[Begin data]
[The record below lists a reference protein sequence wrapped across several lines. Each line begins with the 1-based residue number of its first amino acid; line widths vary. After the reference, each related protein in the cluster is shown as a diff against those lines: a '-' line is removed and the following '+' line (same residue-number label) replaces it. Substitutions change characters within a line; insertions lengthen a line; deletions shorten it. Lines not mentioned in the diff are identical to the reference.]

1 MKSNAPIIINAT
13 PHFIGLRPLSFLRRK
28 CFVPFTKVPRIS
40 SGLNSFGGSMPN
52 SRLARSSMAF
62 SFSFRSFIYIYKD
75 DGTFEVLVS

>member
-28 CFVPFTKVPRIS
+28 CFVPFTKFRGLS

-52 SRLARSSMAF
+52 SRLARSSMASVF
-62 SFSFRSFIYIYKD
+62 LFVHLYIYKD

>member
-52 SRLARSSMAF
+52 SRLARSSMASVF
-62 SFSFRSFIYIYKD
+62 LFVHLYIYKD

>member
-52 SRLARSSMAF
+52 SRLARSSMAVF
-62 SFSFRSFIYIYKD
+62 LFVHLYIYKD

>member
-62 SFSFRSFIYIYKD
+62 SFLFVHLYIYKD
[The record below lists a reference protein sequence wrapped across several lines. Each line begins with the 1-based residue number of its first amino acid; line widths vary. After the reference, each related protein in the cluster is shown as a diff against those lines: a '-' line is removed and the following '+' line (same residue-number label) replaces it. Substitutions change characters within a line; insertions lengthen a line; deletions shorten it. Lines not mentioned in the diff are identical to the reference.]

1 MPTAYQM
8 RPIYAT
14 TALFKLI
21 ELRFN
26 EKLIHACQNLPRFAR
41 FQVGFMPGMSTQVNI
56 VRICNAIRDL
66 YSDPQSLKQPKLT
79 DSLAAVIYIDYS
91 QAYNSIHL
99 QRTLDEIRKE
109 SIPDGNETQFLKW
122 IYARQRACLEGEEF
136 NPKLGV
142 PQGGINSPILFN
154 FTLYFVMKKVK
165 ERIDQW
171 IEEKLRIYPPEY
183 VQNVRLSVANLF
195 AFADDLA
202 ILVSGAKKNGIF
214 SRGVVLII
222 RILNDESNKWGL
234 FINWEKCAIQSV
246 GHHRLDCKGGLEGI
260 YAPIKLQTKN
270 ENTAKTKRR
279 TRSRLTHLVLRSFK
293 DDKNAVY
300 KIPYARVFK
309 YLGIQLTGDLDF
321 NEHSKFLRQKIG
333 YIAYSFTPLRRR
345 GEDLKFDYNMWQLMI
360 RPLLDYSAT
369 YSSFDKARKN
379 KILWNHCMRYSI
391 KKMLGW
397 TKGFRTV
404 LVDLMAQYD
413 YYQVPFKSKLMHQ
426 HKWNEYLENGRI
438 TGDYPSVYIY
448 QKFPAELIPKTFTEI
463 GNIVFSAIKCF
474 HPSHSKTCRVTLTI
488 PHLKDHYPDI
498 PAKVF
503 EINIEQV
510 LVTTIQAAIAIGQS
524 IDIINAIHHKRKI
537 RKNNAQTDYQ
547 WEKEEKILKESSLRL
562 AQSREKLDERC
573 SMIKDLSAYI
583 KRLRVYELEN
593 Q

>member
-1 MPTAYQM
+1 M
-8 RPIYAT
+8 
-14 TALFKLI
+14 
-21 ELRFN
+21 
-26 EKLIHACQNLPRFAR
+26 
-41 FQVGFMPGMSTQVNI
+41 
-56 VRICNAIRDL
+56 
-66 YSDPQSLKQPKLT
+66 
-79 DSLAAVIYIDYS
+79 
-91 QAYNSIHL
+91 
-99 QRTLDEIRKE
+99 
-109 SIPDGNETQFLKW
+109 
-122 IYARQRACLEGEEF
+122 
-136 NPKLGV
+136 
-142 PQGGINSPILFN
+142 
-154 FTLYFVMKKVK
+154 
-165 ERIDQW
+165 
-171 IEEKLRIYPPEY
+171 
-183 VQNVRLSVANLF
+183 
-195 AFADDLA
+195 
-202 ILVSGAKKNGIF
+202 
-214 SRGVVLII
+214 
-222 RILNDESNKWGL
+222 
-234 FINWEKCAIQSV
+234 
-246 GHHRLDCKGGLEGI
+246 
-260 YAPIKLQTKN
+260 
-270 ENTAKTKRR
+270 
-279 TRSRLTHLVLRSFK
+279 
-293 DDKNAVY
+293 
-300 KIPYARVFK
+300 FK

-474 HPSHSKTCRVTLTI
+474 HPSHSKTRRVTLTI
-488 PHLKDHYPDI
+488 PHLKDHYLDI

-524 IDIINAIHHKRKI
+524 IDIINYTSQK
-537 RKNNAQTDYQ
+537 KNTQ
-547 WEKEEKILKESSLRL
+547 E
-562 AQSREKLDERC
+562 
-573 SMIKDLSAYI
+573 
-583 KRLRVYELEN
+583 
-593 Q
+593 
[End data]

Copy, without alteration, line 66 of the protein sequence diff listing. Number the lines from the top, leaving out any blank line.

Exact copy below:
379 KILWNHCMRYSI